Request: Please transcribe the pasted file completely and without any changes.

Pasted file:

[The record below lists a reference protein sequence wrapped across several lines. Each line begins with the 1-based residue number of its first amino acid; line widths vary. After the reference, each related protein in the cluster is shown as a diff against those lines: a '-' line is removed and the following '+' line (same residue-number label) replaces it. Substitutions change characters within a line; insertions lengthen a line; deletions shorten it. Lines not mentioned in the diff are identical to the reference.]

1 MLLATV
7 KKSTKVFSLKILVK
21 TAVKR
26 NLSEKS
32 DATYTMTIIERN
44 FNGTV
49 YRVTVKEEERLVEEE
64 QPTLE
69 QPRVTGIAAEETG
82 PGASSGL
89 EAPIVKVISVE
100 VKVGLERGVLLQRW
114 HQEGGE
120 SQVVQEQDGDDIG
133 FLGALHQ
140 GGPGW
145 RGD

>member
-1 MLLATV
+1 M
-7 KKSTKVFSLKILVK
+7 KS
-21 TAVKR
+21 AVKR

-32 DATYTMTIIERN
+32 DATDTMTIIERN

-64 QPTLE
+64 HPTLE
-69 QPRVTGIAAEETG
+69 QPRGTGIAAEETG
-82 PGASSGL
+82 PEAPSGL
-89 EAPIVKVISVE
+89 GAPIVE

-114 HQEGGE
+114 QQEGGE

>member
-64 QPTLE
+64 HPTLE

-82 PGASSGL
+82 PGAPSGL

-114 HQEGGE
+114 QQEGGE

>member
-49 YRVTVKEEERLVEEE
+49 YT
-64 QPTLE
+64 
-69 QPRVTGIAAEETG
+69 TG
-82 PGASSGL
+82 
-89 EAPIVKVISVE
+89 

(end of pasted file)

[The record below lists a reference protein sequence wrapped across several lines. Each line begins with the 1-based residue number of its first amino acid; line widths vary. After the reference, each related protein in the cluster is shown as a diff against those lines: a '-' line is removed and the following '+' line (same residue-number label) replaces it. Substitutions change characters within a line; insertions lengthen a line; deletions shorten it. Lines not mentioned in the diff are identical to the reference.]

1 MLLATV
7 KKSTKVFSLKILVK
21 TAVKR
26 NLSEKS
32 DATYTMTIIERN
44 FNGTV
49 YRVTVKEEERLVEEE
64 QPTLE
69 QPRVTGIAAEETG
82 PGASSGL
89 EAPIVKVISVE
100 VKVGLERGVLLQRW
114 HQEGGE
120 SQVVQEQDGDDIG
133 FLGALHQ
140 GGPGW
145 RGD

>member
-1 MLLATV
+1 M
-7 KKSTKVFSLKILVK
+7 KS
-21 TAVKR
+21 AVKR

-32 DATYTMTIIERN
+32 DATDTMTIIERN

-64 QPTLE
+64 HPTLE
-69 QPRVTGIAAEETG
+69 QPRGTGIAAEETG
-82 PGASSGL
+82 PEAPSGL
-89 EAPIVKVISVE
+89 GAPIVE

-114 HQEGGE
+114 QQEGGE

>member
-64 QPTLE
+64 HPTLE

-82 PGASSGL
+82 PGAPSGL

-114 HQEGGE
+114 QQEGGE

>member
-49 YRVTVKEEERLVEEE
+49 YT
-64 QPTLE
+64 
-69 QPRVTGIAAEETG
+69 TG
-82 PGASSGL
+82 
-89 EAPIVKVISVE
+89 